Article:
Outer Ear Disorders

Card Set Information

Author:
Annjones430
ID:
293845
Filename:
Outer Ear Disorders
Updated:
2015-01-25 19:42:55
Tags:
Hearing Disorders
Folders:
Hearing Disorders
Description:
Hearing Disorders; Outer Ear Disorders
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  1. Temporomandibular Joint Syndrome (TMJ)
    • Caused by clenching or grinding teeth
    • Intermittent or chronic fullness in ear 
    • Sharp and momentary pain especially when chewing 
    • May experience a sense of hearing loss, tinnitus, and vertigo
  2. Microtia
    • Very Small Auricle 
    • Usually nothing more than deformed nubbins of tissue
    • Grade 1: Smaller than normal but mostly normal anatomy
    • Grade 2: Lower half of the ear looks normal; EAC may be normal or closed
    • Grade 3: Peanut shaped skin and cartilage; No EAC
    • Grade 4: Complete absence of Auricle and EAC
  3. Anotia
    Missing Auricle
  4. Macrotia
    Very Large Auricle
  5. Hematoma
    • Usually cased by severe blunt trauma 
    • If left untreated can cause "Cauliflower Ear"
  6. Pre-Auricular Cyst
    Small cyst just anterior to the helix and just above the tragus
  7. Basal Cell Carcinoma
    • Nonmelanoma Skin Cancer
    • Caused by sun exposure or other ultraviolet radiation 
    • Growth on the skin
    • Treated through surgery 
    • Doesn't normally cause a hearing loss
  8. Squamous Cell Carsinoma
    • Nonmelanoma Skin Cancer
    • Caused by exposure to sunlight or other ultraviolet radiation
    • Growing bump that may have a rough surface 
    • Removed through surgery 
    • Usually no hearing loss
  9. Melenoma
    • Most damgerous type of skin cancer
    • Caused by changes in the skin cells that make melanin 
    • Treated through surgery 
    • Usually does not cause a hearing loss
  10. Keloids
    • Growth of extra scar tissue where skin has healed after injury
    • Treated through surgery, laser, injections, radiation
  11. Cauliflower Ear
    • Swelling of the auricle
    • Caused by multiple traumas to the ear
  12. Atresia
    • EAC has not formed;may be cartilage, bone, or both
    • Best treated if only cartilage is involved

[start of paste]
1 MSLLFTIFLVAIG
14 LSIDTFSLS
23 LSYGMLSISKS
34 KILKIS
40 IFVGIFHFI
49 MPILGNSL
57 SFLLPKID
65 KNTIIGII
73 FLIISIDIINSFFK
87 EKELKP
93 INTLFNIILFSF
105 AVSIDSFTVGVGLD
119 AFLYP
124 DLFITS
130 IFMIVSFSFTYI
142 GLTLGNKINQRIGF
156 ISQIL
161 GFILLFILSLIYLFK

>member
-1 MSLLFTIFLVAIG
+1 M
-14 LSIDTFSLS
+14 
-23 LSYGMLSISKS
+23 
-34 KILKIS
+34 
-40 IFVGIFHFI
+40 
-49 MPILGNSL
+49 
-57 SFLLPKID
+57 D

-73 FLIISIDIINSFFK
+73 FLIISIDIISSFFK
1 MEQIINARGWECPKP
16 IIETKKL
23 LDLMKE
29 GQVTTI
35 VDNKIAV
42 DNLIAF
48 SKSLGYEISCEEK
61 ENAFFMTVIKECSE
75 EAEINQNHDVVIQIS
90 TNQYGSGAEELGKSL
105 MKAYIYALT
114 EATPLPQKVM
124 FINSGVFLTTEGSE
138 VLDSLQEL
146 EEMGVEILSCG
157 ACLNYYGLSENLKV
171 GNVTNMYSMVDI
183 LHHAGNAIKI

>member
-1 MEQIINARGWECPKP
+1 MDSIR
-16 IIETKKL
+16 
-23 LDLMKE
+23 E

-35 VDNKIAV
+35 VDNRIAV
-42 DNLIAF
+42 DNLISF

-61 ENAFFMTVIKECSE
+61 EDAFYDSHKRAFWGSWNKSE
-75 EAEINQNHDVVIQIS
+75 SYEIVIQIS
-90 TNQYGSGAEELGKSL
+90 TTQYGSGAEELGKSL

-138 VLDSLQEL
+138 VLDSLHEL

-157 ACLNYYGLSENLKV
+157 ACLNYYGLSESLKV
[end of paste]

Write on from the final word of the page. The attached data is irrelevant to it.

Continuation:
• If middle ear is involved may cause 50-60 dB hearing loss
  13. Stenosis
    Narrowing of the EAC
  14. Collapsing EAC
    • Cartilage becomes floppy
    • Pushing on the helix of the auricle causes opening of EAC to close 
    • Traps wax within the ear
  15. External Otitis
    • Infection of EAC skin also called "Swimmer's Ear"
    • Caused by moisture, perspiration, staph infections 
    • Changes acidity level of the EAC
    • Symptoms: Swollen/draining/tender canal, painful tragus, itching
    • Treatment: Eardrops and Earwicks (long pieces of cotton that get the medicine down
  16. Malignant Otitis Externa
    • Can cause bone infection and death
    • Treatment: topical and systematic antibiotics
  17. Osteomas
    • Bony tumors in the EAC
    • Treatment depends on how it is interfering with sound transmission
  18. Exostoses
    • Outward bony projections usually seen on the inner 2/3 of the canal
    • Treatment depends on how it is interfering with sound transmission
  19. Cerumen
    • Build up can cause conductive hearing loss
    • Must know if the Tm is in tact
    • Remove wax; may require softening drops, irrigation, or removal with special tubes
  20. Perforation of TM
    • Build up of pressure in the middle ear
    • Infections 
    • Pointed objects
    • Excessively loud noises 
    • Usually heal in a few weeks
  21. Tympanosclerosis
    • Caused by long term Otitis Media 
    • White scar tissue seen on the eardrum
  22. Retracted Tympanic Membrane
    • Eardrum is concave (pulled back)
    • Caused by middle ear infections; fluid in the middle ear
    • Treated by tubes in the ear
  23. Serous Otitis Media
    • Fluid in the middle ear that can usually be seen through the TM
    • Treatments: tubes for drainage

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